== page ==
Thursday, September 3, 2009

A Battle over Dressing

This blog entry was inspired by a high school friend whose facebook status update was asking for advice for her son (I think he is around two years old) who refuses to get dressed in the morning. Was it OK to allow him to choose to wear his pajamas out?

Many said yes, just let him go out in PJs, choose your battles. I respond to this with a resounding "NO!" While I agree that as parents we should choose our battles, this one is not a choice. One of the many jobs of a parent is to teach societal norms. Can we go out in our PJs? Certainly, most days I would love to, but no, we cannot. Nor should your child, past the infancy stage.

Another responded with a sticker chart. Reward his "good" behavior of getting dressed. But any reward or punishment system denies the child to do the most important thing, the very work of the child. And that is to learn. Rewards/punishments serve only to produce a desired outcome for an adult, not to teach the child about anything. Instead, the purpose of getting dressed in the morning should be for no other reason than to master this very important skill, gain self-confidence that he can perform these skills, and being proud of his appearance when he does get dressed. A child has a great amount of dignity, and they do like looking very nice and taking pride in their appearance.

So, how to stop the battles? As a Montessori teacher, I would try to find out the root cause of the battle. Is he lacking in self-confidence that he cannot do certain tasks involved with getting dressed? Most children at the age want to do things for themselves, and do not want help from an adult. However, they can quickly become frustrated when tasks do not come easily to them. If this is the case, make sure the clothes are easy for him to put on. Lots of elastic waistbands, no buttons and zippers, etc. Lay the shirt out on a bed face down so he can "dive" into it. To help him prepare for more difficult clothing, have things that he can practice with at other times of the day. In our classrooms we have dressing frames, but bears, dolls, etc are easily found at toystores that allow practice with buttons, snaps, zippers, etc.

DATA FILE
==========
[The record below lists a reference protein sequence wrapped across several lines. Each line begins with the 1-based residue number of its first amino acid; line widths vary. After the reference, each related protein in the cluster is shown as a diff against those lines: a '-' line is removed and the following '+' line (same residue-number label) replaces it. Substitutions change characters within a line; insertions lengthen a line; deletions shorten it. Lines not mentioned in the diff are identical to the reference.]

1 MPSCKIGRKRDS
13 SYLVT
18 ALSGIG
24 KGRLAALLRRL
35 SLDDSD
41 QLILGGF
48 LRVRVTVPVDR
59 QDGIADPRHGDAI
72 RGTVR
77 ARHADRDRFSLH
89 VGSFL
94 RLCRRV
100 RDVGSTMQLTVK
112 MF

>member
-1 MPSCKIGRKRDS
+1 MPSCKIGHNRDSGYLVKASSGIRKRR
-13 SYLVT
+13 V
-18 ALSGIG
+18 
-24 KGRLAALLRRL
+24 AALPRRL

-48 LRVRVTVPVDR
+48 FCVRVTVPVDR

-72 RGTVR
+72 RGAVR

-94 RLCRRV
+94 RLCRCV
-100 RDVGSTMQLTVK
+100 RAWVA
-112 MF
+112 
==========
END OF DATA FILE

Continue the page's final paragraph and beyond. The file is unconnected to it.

Or, do you dress him and he is ready to move on from that and be more independent? By all means, at this age he certainly has the capabilities to do this himself. You may need to allow for more dressing time in the morning. Adjust your morning prep time accordingly.

Are the battles because he doesn't feel he has control over the situation? The control might stem from a few different places. What is going on when he is asked to get dressed? If he is playing with his favorite toy, he probably does not want to stop and get dressed. Try either waiting for a break in his activity or giving him warning about when he will need to stop playing and get ready. Adults do not like to be interrupted when we are busy with something, and neither do children.

Is the control centered around the clothing choice? In this instance you can either let him choose his own: "Which pants are you choosing today?" This is the choosing battles time. It is OK that the outfit does not match, his pants are on backwards, etc. Just be joyous that he did this himself.

Sometimes, the whole choice of a closet is too overwhelming, or maybe it is a special occasion when unmatched clothes are not appropriate. In these cases you can limit the choices for him: "Would you like to wear these pants or these pants?" He will still be happy that he got to have a choice in the matter.

Another reason for not wanting to put on his clothes could be that they are uncomfortable. Do they have tags or something that are itchy? Are they too big or small? If this is the problem try to help him remedy the situation by making the clothes more comfortable. Some children have certain things they are very sensitive about, such as socks aligned just right. Help them learn to get the clothes the way they like, and where possible help them learn that it is also all right when things are not just perfect.

In the end though it may come down to: "You can choose to get dressed, or I can dress you." If the response is negative (or a refusal to respond, which is also a negative response): "OK, I am going to put your clothes on." Period.

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